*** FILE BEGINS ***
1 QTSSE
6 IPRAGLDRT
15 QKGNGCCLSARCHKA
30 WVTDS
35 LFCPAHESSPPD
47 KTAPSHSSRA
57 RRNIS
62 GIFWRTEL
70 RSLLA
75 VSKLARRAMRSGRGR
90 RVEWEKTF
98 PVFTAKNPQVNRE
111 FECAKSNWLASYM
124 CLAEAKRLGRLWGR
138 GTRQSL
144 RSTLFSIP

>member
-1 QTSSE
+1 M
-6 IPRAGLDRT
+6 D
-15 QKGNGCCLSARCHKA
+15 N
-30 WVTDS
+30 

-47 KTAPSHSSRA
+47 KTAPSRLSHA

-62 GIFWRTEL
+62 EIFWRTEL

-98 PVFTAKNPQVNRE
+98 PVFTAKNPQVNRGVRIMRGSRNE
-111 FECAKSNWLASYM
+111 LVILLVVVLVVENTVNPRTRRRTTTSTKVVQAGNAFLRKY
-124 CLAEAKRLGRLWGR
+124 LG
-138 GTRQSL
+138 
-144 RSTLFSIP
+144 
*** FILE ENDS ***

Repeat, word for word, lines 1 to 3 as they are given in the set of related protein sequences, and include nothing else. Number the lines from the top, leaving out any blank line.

1 QTSSE
6 IPRAGLDRT
15 QKGNGCCLSARCHKA